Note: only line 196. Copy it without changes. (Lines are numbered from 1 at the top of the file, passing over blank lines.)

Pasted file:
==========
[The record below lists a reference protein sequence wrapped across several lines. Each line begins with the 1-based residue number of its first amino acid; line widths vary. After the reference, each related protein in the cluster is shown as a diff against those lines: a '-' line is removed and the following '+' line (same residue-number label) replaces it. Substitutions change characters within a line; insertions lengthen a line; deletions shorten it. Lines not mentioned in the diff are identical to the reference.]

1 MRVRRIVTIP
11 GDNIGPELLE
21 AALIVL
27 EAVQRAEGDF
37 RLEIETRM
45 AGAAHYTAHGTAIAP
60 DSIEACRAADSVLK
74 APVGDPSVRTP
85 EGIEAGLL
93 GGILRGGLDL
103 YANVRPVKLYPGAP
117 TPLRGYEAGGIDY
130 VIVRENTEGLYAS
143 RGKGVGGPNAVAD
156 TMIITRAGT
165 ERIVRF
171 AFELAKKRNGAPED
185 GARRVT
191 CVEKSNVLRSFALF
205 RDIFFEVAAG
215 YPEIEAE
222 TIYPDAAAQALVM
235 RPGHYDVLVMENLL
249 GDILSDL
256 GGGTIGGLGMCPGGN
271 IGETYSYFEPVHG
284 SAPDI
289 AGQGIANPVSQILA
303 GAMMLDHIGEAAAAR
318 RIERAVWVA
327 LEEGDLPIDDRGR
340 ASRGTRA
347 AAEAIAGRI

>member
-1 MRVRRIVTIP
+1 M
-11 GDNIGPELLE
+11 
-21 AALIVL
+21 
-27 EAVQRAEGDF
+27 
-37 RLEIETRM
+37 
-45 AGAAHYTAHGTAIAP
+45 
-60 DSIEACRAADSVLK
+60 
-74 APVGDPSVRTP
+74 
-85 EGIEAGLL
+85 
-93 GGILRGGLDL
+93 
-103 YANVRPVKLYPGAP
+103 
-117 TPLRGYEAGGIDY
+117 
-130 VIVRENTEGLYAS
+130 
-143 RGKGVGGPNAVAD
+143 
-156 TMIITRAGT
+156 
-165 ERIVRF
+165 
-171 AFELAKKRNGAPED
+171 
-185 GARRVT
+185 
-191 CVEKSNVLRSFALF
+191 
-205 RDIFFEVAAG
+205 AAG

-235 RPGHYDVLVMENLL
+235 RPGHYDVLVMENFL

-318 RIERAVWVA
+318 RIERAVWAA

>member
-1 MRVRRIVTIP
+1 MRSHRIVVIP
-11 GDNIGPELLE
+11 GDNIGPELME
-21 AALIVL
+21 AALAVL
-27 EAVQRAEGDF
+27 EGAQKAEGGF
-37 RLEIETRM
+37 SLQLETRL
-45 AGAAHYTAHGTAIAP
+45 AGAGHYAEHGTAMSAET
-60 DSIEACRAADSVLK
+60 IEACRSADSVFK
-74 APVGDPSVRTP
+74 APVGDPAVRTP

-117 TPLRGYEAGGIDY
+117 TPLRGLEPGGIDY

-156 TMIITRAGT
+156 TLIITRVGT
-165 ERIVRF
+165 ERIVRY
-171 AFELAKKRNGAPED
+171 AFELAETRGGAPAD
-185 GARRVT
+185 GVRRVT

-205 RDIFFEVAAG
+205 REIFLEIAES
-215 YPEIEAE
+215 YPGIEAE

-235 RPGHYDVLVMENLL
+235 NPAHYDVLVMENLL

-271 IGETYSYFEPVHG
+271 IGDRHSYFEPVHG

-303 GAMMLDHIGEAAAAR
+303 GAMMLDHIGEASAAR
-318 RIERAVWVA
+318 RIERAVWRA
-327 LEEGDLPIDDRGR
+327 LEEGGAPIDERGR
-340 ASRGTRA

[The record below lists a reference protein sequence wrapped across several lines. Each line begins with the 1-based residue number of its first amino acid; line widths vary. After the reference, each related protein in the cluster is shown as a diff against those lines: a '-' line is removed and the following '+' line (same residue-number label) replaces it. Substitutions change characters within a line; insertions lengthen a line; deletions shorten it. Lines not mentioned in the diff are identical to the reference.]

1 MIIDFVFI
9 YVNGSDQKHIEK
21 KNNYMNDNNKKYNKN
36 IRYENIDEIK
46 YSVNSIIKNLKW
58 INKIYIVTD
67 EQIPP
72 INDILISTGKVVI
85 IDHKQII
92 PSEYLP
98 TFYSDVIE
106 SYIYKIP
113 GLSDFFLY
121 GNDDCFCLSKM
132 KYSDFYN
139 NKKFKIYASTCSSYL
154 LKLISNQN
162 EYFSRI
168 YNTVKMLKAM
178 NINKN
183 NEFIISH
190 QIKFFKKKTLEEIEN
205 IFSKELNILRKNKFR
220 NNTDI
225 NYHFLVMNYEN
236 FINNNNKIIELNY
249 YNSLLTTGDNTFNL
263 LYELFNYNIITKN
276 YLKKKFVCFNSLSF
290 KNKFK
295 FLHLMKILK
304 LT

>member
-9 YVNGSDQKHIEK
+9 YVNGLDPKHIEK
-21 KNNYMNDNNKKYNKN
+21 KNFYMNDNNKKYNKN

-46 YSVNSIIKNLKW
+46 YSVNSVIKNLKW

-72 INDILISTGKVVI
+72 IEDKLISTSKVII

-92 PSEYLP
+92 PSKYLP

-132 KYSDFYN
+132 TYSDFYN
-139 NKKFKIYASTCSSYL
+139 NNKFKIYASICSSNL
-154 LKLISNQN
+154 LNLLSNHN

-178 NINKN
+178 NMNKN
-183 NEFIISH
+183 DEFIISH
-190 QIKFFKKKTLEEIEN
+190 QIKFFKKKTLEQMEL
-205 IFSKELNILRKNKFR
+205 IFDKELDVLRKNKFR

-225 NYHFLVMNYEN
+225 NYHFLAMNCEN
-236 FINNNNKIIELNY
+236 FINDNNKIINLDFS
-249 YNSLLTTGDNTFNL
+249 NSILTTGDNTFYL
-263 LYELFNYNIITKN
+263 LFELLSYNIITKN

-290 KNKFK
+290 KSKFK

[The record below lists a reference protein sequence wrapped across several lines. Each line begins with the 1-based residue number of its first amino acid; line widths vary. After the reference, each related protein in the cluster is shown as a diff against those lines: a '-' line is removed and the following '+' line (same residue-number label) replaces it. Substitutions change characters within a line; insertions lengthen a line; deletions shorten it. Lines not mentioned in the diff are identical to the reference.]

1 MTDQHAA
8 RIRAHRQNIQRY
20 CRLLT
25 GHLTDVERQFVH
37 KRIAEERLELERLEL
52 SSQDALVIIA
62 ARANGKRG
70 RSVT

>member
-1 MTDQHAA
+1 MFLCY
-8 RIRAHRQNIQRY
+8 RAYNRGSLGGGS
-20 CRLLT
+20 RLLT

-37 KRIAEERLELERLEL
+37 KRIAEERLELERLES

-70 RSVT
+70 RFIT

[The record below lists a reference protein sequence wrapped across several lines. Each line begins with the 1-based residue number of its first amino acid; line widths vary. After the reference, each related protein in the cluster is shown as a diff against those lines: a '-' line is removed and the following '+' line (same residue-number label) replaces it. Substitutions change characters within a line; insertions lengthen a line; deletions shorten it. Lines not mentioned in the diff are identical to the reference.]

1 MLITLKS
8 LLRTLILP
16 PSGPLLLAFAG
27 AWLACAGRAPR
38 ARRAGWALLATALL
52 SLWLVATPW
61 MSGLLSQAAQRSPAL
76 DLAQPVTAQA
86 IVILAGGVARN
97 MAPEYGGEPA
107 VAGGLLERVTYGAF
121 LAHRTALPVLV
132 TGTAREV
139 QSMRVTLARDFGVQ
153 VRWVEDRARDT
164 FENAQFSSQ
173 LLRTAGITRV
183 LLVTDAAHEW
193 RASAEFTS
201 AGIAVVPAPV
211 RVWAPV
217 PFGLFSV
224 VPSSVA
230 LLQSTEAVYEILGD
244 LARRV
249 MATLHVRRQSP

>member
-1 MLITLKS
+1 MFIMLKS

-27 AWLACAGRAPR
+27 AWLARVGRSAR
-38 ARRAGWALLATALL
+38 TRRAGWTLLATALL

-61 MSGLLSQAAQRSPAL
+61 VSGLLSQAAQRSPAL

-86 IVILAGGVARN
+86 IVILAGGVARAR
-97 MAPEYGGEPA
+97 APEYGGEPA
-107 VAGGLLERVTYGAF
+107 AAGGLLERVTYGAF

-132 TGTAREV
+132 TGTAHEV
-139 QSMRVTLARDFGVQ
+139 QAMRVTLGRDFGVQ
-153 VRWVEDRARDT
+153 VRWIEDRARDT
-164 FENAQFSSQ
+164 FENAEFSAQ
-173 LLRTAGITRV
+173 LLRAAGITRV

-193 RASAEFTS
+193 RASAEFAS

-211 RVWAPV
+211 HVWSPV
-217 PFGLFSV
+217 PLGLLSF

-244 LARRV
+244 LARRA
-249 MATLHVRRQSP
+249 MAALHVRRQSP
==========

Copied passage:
52 SSQDALVIIA